The burden of sepsis in the developing world Early childhood and neonatal sepsis has become a global public health concern. Nearly seven million children die each year before reaching their fifth birthday and around 50% of these deaths are attributable to sepsis and possible serious infections.
Studies have demonstrated the effectiveness of community interventions in reducing neonatal deaths due to sepsis and other severe diseases. But in resource poor settings, the lack of access to health facilities, acute shortage of a trained health workforce and unsatisfactory diagnosis and treatment in the facilities have been identified as some of the major contributors to high sepsis related mortality. Sepsis should be recognised early and treated aggressively. Therefore the quality of care at health facilities needs to be ensured to provide comprehensive management to all sepsis cases in order to prevent or decrease the onset of fatal consequences like septic shock and vital organ failure. A systematic review of thirteen studies in developing country context reported that the post discharge mortality rate may vary between 1% and 18%. The burden of morbidity and mortality of post discharged sepsis cases needs to be further evaluated in developing country context.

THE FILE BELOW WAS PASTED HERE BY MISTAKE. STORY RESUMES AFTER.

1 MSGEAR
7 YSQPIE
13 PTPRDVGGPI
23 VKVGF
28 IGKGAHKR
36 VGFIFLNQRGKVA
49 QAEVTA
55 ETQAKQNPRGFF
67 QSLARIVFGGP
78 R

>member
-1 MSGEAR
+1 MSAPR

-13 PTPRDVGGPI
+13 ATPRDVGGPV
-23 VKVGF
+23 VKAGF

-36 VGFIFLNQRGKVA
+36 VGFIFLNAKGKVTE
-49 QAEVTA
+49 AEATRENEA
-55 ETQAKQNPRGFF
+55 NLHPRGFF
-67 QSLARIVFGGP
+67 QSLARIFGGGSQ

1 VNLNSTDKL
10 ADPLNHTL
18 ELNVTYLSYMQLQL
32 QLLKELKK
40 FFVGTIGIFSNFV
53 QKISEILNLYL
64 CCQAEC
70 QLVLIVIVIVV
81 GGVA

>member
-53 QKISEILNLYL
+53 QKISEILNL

As representatives of the Global Sepsis Alliance (http://globalsepsisalliance.com/) we have had fruitful discussions with the WHO and the Global Burden for Disease experts who are eager to highlight the burden posed by sepsis. You can make a difference. Joining the World Sepsis Day initiative is a welcome start (http://www.world-sepsis-day.org/).
Statistics from Altmetric.com
If you wish to reuse any or all of this article please use the link below which will take you to the Copyright Clearance Center’s RightsLink service. You will be able to get a quick price and instant permission to reuse the content in many different ways.